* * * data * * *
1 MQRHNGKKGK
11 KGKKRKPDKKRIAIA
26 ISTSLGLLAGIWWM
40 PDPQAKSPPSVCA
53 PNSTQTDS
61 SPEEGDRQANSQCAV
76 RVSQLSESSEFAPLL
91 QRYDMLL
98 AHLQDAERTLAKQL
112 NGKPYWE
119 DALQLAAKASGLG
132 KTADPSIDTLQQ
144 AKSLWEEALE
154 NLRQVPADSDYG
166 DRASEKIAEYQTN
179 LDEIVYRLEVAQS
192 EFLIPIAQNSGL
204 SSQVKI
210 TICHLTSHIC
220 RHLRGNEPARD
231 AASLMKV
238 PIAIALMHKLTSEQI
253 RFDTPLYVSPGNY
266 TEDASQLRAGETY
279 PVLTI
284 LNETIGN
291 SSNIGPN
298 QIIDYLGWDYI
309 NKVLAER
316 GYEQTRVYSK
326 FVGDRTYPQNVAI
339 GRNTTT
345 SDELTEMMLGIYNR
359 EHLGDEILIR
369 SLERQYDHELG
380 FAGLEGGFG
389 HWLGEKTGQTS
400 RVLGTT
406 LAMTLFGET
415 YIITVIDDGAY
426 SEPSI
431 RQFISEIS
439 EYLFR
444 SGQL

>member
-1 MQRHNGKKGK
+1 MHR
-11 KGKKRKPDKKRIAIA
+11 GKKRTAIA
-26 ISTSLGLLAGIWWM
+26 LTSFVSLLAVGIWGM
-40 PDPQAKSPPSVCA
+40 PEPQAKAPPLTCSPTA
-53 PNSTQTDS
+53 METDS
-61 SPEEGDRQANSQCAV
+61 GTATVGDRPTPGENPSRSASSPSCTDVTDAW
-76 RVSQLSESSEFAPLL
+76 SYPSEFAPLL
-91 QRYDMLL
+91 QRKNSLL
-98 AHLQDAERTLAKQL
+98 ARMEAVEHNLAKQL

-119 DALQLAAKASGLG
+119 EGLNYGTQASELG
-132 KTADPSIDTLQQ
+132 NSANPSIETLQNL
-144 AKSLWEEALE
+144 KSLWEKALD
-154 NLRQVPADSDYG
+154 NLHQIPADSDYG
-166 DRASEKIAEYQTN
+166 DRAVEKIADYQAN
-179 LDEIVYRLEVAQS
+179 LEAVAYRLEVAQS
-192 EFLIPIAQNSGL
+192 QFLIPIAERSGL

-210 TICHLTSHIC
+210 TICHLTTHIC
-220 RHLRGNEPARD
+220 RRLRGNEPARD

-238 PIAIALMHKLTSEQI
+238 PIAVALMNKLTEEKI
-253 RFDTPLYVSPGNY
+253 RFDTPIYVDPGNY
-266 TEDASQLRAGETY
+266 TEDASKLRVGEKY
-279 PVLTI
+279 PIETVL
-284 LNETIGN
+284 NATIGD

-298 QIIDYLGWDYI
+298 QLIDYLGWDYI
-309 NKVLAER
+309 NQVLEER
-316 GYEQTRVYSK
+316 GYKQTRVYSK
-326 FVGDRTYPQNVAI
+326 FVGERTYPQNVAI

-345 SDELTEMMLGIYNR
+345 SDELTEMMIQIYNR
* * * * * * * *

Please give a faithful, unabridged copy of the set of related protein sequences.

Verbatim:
1 MQRHNGKKGK
11 KGKKRKPDKKRIAIA
26 ISTSLGLLAGIWWM
40 PDPQAKSPPSVCA
53 PNSTQTDS
61 SPEEGDRQANSQCAV
76 RVSQLSESSEFAPLL
91 QRYDMLL
98 AHLQDAERTLAKQL
112 NGKPYWE
119 DALQLAAKASGLG
132 KTADPSIDTLQQ
144 AKSLWEEALE
154 NLRQVPADSDYG
166 DRASEKIAEYQTN
179 LDEIVYRLEVAQS
192 EFLIPIAQNSGL
204 SSQVKI
210 TICHLTSHIC
220 RHLRGNEPARD
231 AASLMKV
238 PIAIALMHKLTSEQI
253 RFDTPLYVSPGNY
266 TEDASQLRAGETY
279 PVLTI
284 LNETIGN
291 SSNIGPN
298 QIIDYLGWDYI
309 NKVLAER
316 GYEQTRVYSK
326 FVGDRTYPQNVAI
339 GRNTTT
345 SDELTEMMLGIYNR
359 EHLGDEILIR
369 SLERQYDHELG
380 FAGLEGGFG
389 HWLGEKTGQTS
400 RVLGTT
406 LAMTLFGET
415 YIITVIDDGAY
426 SEPSI
431 RQFISEIS
439 EYLFR
444 SGQL

>member
-1 MQRHNGKKGK
+1 MHR
-11 KGKKRKPDKKRIAIA
+11 GKKRTAIA
-26 ISTSLGLLAGIWWM
+26 LTSFVSLLAVGIWGM
-40 PDPQAKSPPSVCA
+40 PEPQAKAPPLTCSPTA
-53 PNSTQTDS
+53 METDS
-61 SPEEGDRQANSQCAV
+61 GTATVGDRPTPGENPSRSASSPSCTDVTDAW
-76 RVSQLSESSEFAPLL
+76 SYPSEFAPLL
-91 QRYDMLL
+91 QRKNSLL
-98 AHLQDAERTLAKQL
+98 ARMEAVEHNLAKQL

-119 DALQLAAKASGLG
+119 EGLNYGTQASELG
-132 KTADPSIDTLQQ
+132 NSANPSIETLQNL
-144 AKSLWEEALE
+144 KSLWEKALD
-154 NLRQVPADSDYG
+154 NLHQIPADSDYG
-166 DRASEKIAEYQTN
+166 DRAVEKIADYQAN
-179 LDEIVYRLEVAQS
+179 LEAVAYRLEVAQS
-192 EFLIPIAQNSGL
+192 QFLIPIAERSGL

-210 TICHLTSHIC
+210 TICHLTTHIC
-220 RHLRGNEPARD
+220 RRLRGNEPARD

-238 PIAIALMHKLTSEQI
+238 PIAVALMNKLTEEKI
-253 RFDTPLYVSPGNY
+253 RFDTPIYVDPGNY
-266 TEDASQLRAGETY
+266 TEDASKLRVGEKY
-279 PVLTI
+279 PIETVL
-284 LNETIGN
+284 NATIGD

-298 QIIDYLGWDYI
+298 QLIDYLGWDYI
-309 NKVLAER
+309 NQVLEER
-316 GYEQTRVYSK
+316 GYKQTRVYSK
-326 FVGDRTYPQNVAI
+326 FVGERTYPQNVAI

-345 SDELTEMMLGIYNR
+345 SDELTEMMIQIYNR